Author Topic: 1/16 Iraqi T-55  (Read 2770 times)

September 06, 2008, 11:26:00 AM
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I joined this forum to get inspiration, but now i am stuck here, it is so much high quality and original stuff here.
It would be fair to show what i have done.
I am rather new to the whole modelling scene, i never did any kits as a kid or something like that. i went five years at art school, du i realized i dont want to be a artist so i just jumped off and started on the first and best school with something different, and i ended up at a course in model design in Oslo (norway (where i come from)) and went on to complete the bachelor degree at the university of hertfordshire right out side of london.

Now i am ready to start at my third and final year (help with my upcoming model?
this tank was done as a final model in my second year. it was a 8 week project but my first idea of making a plane

But this was not good enough and i had to start all over again and lost one week, then i was offered work expirience at shepperton studios and worked on the next Harry potter movie (very, very proud of have been a part of that)

So i had five weeks left to do a final piece and accumulate all my skills from two years of school. i started to look around for stuff made up of very simple shapes, or shaped by very simple production methods. Like the first star wars models, Ma.k or and most old military equipment. So i landed on the Soviet T-55, it looks cool and it has _no_ difficoult shapes.

So i started up with a quick sketch in 3D

We are blessed with a lasercutter in our workshop, so most of the "mechanical" parts of this build is laser cutted acryllic.

I tried to put as many techniques as i could into this project, like the lasercutted parts, vacuum forming, milling, turning and maybe the most exciting part; 3D printed parts. we had just got a new rapid prototype machine and everybody was eager to test it out. i was one of the first to use this, and the result was not as good as you would have thought. it took 16 hours to print one wheel and the surface texture was shit and not possible to sand away. so i stick to cnc milling in the future.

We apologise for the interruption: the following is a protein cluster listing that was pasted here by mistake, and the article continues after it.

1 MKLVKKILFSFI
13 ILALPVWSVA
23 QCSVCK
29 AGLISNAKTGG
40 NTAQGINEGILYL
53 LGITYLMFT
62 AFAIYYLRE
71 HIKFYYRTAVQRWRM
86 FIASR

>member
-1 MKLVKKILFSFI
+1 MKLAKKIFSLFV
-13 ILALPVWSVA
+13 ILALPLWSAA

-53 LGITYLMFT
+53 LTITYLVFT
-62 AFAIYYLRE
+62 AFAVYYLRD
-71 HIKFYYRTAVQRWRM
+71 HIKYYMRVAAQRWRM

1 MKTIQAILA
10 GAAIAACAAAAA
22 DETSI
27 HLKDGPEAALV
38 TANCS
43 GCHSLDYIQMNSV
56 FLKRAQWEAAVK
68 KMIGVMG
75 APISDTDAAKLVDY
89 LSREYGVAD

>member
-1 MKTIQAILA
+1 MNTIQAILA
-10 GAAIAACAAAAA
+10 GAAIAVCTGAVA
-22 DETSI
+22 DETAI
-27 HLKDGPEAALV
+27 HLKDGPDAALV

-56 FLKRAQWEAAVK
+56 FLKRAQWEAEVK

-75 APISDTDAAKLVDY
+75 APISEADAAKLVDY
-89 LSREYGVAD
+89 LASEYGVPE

as mentioned a lot of bits is laser cut, like the hull, hatches and all the brackets are in acryllic. The toolboxes, mudgards and fueltanks are in vacuum formed styrene. The gunbarrel, reserve fuel tanks on the back are turned in chemiwood. the turret is made out of blue foam and corvered in P38 putty (stuff to fix cars with) the weels and tracks are casted in resin from 3D printed masters. some 255 trackbits was needed.

Some parts are "working" like the hatches is opening and closing, the turret can turn and the anti aircraft gun is articulated like on the real deal. The suspension, tracks and gun is glued in place, but it would work in theory and if i had more time to work on it.

I planned on putting it on a base of some sort (see the second pic above) but i gave up, the bare pulled too much attention away from my model.

I am happy with how it turned out, it is rather big, the hull is 43 cm long and 60cm with the gun. i learned very much from this and became a casting master. I wish i had spent more time on the paint. it looks somewhat dull. it is not very accurate either.

September 06, 2008, 01:45:14 PM
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    • digitalblend-cl
Nice T-55, using acrylic sheets for the parts of the tank chassis is a great idea, especially since you have access to a laser cutter. So, was it a lot of work to scratch build all of the parts for the T-55.

I went through all of my old links, and I found a website where some guy in the UK, built a 1/6 scale model of the Dora rail gun used in the siege of Sevastopol in the Ukraine during WW2.

Here is the URL:

Check it out!

Order custom printed t-shirts at tilluminati.

September 06, 2008, 08:19:25 PM
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Major Blah

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Looks great.  Must be fun to have access to a laser cutter.  8)

September 07, 2008, 02:21:52 AM
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This isso cool, must be a really exciting school to study in.
How accurate is the kit? What type of references did you use?